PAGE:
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The waiting game

PHE review into BAME Covid-19 deaths will trawl thousands of health records

Public Health England (PHE) has launched its rapid review into whether people of black, Asian and minority ethnic (BAME) backgrounds are more adversely affected by Covid-19.

PHE said it would review thousands of existing health records in a bid to gather more robust data on cases and health outcomes, initally focusing on frontline workforce, and specifically doctors and nurses.

It aims to conclude the review, which will also look at other factors such as age, gender, deprivation and level of obesity, by the end of the month.

It comes as seven GPs of BAME background have now died with Covid-19 in England out of a total eight GPs to die. All of the GPs were male and over 50 years of age.

Lead researcher Professor Kevin Fenton, regional director of public health at PHE and NHS London, said: 'Having an accurate understanding of how diseases affect different groups of people is a really important issue and a fundamental part of PHE’s role. Detailed and careful work is being done so that we can better understand this and explore the possible reasons for any disparities.

'Increasing evidence and concern around the disproportionate impact of Covid-19 on black and minority ethnic groups highlights an important focus of this review. PHE is rapidly building robust data and undertaking detailed analysis to develop our understanding of the impact of this novel coronavirus on different groups which can inform actions to mitigate the risks it presents.' 

It comes as GP practices were asked last week to carry out a risk assessment of their BAME staff as a precautionary measure while robust evidence is emerging.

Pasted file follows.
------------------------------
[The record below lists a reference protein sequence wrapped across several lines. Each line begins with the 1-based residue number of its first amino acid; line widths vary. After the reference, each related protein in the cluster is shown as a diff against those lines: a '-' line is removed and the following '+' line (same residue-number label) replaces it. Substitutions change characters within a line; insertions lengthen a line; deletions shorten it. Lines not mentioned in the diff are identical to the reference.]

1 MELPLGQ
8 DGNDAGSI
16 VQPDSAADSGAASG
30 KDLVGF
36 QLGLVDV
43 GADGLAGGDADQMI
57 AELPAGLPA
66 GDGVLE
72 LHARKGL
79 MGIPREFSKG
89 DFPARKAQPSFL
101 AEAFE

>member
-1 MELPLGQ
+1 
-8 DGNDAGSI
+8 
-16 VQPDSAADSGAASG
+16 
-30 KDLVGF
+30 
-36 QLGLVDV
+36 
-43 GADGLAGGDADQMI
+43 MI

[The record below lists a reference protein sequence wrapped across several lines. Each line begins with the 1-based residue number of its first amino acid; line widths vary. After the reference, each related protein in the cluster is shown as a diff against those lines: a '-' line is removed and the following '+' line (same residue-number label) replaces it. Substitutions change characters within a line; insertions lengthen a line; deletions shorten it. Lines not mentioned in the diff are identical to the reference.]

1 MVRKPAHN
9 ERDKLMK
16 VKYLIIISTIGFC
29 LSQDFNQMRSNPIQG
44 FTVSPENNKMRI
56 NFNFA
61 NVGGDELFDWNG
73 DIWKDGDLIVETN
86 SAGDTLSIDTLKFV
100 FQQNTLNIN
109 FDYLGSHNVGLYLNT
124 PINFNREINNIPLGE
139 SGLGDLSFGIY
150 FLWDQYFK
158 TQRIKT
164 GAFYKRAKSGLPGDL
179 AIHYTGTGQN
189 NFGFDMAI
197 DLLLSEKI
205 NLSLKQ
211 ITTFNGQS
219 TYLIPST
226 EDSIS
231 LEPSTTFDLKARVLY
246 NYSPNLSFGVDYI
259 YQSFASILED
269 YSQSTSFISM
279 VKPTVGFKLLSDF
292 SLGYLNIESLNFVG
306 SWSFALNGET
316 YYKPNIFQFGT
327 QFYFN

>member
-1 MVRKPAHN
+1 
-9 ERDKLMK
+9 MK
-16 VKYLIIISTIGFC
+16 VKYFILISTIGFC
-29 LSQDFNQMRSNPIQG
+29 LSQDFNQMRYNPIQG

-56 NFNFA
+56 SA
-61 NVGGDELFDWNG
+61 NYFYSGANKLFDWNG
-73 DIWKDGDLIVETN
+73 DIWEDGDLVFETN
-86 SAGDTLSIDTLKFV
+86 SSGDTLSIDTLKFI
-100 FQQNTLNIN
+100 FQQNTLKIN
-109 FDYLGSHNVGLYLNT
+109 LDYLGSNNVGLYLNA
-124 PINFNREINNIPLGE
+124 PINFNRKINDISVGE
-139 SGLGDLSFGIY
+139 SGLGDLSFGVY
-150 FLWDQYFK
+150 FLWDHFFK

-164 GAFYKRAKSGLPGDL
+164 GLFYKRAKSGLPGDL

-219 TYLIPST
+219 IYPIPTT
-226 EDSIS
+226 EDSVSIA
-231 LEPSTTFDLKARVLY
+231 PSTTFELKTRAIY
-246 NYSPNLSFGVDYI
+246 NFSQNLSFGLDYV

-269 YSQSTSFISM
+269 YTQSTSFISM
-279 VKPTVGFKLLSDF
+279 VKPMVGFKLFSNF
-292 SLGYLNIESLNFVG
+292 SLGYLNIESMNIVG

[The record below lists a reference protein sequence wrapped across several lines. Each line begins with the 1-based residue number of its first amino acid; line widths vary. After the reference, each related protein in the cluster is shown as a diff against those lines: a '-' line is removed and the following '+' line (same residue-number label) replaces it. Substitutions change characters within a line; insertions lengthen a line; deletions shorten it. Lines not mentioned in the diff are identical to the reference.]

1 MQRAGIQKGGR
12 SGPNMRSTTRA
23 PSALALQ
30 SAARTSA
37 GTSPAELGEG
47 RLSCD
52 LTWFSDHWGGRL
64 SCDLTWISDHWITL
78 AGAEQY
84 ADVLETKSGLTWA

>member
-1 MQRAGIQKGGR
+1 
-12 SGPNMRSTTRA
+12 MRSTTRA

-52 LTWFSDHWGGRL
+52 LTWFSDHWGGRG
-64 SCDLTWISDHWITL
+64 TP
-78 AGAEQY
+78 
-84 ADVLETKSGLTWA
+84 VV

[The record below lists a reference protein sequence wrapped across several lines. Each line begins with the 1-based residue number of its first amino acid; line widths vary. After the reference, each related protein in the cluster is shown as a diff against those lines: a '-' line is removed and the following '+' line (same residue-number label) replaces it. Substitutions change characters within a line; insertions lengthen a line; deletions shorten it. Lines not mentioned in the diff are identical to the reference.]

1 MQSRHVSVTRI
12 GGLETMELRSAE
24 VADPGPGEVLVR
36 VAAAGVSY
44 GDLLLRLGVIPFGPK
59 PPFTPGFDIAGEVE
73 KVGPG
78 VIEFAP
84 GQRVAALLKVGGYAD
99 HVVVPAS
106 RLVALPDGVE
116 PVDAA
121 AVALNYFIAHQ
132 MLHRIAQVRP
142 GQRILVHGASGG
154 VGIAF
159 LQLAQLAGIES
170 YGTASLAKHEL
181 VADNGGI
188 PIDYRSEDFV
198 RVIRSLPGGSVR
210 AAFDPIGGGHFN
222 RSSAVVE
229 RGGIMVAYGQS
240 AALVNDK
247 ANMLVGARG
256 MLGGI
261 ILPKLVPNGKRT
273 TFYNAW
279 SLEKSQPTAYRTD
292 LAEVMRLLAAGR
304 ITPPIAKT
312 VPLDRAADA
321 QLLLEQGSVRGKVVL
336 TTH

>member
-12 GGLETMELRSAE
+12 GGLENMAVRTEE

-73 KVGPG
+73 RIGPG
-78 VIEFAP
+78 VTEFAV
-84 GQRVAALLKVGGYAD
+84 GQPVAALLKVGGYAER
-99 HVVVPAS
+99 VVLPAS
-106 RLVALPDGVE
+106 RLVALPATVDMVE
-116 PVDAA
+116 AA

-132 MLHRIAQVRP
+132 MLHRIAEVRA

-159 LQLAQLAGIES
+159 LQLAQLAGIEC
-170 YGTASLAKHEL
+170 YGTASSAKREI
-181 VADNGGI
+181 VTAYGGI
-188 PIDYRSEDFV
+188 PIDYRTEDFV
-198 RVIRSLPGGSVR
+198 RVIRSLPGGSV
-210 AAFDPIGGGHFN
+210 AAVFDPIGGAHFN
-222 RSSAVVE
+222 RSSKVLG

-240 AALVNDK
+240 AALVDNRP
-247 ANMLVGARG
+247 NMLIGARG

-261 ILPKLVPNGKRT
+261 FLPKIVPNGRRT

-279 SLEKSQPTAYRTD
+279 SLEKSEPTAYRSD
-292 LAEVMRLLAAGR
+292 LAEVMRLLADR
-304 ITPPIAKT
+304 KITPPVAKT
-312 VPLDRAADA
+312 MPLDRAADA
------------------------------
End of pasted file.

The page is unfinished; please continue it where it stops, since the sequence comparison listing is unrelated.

In a live webinar with GPs on Thursday evening, primary care medical director Dr Nikita Kanani said NHS England is working with NHS Employers and the Government to develop a BAME risk assessment 'that works for primary care'.

She said: 'This is something that we recognise and we want to make sure that we provide primary care with the support it needs at this time in order to risk assess our staff and our colleagues.'

NHS England also issued a statement on Friday evening regarding the risk assessment in general practice.

It said: 'We now know there is evidence of disproportionate mortality and morbidity amongst black, Asian and minority ethnic (BAME) people, including our NHS staff, who have contracted Covid-19.

'The data is important, but this is not just an equality, diversity and inclusion issue – it is an urgent medical emergency and we need to act now.'

Readers' comments (6)

  • Vinci Ho

    So much we still don’t know about this virus . The miasma of despair created by this Covid-19 is beyond extraordinary. The disproportionate mortality is both tragic and mysterious.....

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  • I put a lot of credence in the obesity link from emerging USA data

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  • By the time the evidence is worked through - the crises will be over!

    They need to act now - and declare BAME is higher risk as the numbers show

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  • Lots we don't know. The risks seem to relate to
    1 Increasing age
    2 Men
    3 Underlying health issues (including hypertension and obesity)
    4 BAME

    BAME is interesting. Premature to suggest all socioeconomic. GPs are relatively affluent-suggesting other factors at play.

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  • Do not wait for another're intelligent enough to not go back to previous ways of working, recreate doctor-centred care and protect your life as an equal to any other.

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  • The risk factors are multifactoral. Yet no-one is mentioning lack of Vitamin D levels. This has a major influence in influenza. Would be important to consider.

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